The kind of thing academia is—specifically what Queer Theory/Queer Studies is—is not at all set up to accommodate anything on the asexual spectrum. People have written about asexuality—asexualexplorations has the only bibliography of scholarly papers—but most of them are about ‘Does it exist? Look, we’ve proved it exists’. That’s not what I want—as quoted so well by asexualspace, it’s: “sexuals talking to sexuals about asexuality”.
I want the asexual portion of academic queer theory to be asexuals talking about asexuality, the same way feminist theory is feminists talking about feminism and lesbian theory lesbians talking about being lesbians.
But how am I supposed to do that when all the legwork I can cite has been done communally, when it started outside of academia, and there’s nothing ‘scholarly’ about any of it? As much as I would love to be the Michel Foucault or the Judith Butler or the Kimberlé Crenshaw of academic asexual theory, I know the way to do it isn’t by falsely representing the community’s work as my own, or simply restating what’s already been said so, so many times online. The praise I got from my professor was very, very nice—but it does feel false and I feel kind of guilty for being proud of it, because of the praise about the “originality” of the essay, and how in ten years he’s never seen anything so different and potentially groundbreaking in academic writing.
I know it’s only “groundbreaking” and “original” because we developed it where no one else was looking; so now they’re surprised when I can pull on my knowledge and insight as an actual honest-to-God asexual and apply it to what I’m learning.
I can’t pull out ‘Asexuality’ bookmarks folder and embed it in the essay. I can’t link to blogs in the essay. There’s no easy ways to show where all my knowledge and information has come from. And even if I could—links break, and people take down content, and things just disappear off into some sort of digital ether.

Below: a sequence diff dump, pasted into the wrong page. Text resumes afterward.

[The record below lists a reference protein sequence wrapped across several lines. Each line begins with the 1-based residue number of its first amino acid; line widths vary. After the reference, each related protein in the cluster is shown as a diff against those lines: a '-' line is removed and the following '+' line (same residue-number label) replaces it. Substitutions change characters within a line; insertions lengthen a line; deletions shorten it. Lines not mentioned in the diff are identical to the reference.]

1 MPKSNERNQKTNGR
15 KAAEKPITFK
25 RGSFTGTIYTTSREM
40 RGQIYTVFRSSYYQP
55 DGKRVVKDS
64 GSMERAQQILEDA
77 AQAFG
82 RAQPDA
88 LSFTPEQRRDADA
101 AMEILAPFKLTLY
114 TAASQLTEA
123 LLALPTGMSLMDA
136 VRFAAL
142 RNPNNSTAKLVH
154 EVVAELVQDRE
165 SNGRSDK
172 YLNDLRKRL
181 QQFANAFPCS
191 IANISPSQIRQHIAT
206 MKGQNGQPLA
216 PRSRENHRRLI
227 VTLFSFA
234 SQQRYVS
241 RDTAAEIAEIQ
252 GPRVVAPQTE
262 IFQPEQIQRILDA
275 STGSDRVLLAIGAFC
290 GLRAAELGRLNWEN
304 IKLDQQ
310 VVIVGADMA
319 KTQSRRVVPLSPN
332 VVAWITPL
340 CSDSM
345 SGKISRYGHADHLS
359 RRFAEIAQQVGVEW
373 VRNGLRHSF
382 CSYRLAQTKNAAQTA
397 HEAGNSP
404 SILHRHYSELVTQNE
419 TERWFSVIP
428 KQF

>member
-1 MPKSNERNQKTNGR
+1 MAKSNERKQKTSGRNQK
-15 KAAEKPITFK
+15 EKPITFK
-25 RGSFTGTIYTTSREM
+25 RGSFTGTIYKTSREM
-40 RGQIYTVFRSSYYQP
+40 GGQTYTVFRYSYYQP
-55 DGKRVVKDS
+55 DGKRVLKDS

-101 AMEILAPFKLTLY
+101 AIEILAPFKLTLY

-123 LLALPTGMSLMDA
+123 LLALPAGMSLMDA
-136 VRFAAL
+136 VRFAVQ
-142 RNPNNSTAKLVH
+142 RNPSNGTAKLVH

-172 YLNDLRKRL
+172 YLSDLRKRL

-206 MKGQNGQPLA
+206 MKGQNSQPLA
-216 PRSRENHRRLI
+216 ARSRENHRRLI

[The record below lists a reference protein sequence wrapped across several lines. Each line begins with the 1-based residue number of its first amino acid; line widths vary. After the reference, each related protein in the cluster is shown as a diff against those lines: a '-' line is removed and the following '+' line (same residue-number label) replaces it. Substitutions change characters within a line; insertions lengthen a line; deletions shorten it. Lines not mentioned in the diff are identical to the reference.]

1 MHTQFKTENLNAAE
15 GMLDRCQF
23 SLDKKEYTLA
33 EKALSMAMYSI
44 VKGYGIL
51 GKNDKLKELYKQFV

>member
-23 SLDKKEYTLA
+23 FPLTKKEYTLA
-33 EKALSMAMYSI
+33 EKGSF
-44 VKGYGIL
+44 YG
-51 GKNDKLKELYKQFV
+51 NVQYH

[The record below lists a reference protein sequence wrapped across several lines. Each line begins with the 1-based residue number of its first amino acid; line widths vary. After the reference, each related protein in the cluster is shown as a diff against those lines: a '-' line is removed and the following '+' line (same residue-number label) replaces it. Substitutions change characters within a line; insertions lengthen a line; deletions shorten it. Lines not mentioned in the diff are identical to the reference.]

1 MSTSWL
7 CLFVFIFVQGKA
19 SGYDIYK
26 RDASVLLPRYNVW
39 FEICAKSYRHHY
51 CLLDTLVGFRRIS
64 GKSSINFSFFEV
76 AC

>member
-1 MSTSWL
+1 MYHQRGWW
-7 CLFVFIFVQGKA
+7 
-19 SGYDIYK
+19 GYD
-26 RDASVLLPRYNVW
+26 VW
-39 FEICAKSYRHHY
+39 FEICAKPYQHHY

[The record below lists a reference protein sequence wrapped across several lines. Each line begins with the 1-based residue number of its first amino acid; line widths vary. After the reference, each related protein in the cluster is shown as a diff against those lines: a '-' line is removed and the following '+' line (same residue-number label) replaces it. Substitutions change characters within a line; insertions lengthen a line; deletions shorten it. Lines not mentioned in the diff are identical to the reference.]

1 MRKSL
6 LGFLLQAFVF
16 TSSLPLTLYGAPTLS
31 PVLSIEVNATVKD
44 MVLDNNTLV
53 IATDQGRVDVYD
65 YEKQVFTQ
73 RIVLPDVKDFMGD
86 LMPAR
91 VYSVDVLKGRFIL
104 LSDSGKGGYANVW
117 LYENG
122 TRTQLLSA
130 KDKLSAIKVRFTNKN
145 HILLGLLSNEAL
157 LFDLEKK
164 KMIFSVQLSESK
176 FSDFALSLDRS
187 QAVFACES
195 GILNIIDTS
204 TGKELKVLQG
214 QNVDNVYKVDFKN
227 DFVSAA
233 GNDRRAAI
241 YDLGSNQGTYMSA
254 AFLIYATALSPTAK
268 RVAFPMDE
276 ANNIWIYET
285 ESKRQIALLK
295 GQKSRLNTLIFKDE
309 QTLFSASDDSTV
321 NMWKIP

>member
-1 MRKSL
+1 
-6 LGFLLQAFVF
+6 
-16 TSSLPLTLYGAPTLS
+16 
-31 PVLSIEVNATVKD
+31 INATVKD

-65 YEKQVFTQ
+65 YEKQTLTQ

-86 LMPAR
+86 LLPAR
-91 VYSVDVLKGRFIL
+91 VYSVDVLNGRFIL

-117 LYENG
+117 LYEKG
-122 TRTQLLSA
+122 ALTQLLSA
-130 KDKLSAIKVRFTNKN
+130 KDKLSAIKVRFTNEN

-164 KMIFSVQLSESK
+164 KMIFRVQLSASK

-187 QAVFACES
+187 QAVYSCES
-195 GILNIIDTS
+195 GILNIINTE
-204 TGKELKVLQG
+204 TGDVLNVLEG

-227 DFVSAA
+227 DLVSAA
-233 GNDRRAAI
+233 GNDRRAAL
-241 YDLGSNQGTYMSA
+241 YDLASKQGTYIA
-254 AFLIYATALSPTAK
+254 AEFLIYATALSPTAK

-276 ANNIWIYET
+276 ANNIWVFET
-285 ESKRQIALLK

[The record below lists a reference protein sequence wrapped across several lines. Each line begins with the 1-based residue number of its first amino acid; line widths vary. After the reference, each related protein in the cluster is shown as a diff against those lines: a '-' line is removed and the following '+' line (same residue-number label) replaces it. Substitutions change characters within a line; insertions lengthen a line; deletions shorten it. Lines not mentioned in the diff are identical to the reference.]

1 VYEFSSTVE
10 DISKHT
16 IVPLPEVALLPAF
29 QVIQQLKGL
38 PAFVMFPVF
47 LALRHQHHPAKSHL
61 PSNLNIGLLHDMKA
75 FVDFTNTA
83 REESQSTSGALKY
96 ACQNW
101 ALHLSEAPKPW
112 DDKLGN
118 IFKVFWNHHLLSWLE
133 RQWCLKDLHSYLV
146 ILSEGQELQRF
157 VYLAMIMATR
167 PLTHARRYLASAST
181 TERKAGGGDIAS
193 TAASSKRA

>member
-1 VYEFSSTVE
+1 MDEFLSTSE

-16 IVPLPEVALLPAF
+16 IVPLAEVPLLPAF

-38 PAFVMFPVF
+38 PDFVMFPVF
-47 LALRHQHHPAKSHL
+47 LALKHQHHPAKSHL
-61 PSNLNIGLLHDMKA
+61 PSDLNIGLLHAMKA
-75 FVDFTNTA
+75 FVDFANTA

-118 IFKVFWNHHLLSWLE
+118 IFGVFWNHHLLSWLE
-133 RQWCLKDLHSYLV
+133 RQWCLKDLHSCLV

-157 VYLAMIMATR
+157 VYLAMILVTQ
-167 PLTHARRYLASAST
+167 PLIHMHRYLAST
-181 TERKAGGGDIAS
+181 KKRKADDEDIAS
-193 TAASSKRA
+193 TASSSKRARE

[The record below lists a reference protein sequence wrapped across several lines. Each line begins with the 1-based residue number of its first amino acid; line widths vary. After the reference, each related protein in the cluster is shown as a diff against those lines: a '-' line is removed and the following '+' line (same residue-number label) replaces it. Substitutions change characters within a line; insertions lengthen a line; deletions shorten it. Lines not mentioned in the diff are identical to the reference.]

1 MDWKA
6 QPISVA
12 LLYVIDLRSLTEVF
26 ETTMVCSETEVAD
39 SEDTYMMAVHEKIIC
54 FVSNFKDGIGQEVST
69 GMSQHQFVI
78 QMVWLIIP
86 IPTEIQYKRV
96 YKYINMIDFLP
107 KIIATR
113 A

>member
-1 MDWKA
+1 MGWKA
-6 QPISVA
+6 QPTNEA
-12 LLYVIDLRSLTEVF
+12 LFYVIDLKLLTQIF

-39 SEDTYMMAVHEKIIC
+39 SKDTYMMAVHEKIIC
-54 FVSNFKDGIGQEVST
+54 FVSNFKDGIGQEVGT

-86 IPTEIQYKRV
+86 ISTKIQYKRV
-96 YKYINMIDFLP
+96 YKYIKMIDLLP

And there’s none of the easy assumption there is with feminist writing and gay/lesbian writing that you’ve got a backlog of information that maybe you can’t cite or aren’t expected to cite, because it’s just common knowledge in the field—the same that if I say allosexual in any asexual space, people immediately understand what I’m talking about and where it’s from and that everything I’m saying has been said elsewhere.
Outside of asexual spaces, anything I can present is new to academia, and the assumption will be that it’s all my work if I can’t provide citations.
My involvement in this scholarship is intensely personal, and I can’t let myself start off in a way that I feel like I’m robbing people or being dishonest—but there’s no room in academia for crowdsourcing or community effort.
I don’t think there’s a good way to fix this, or at least if there is I don’t have it right now.
And once more, here’s a place we don’t fit.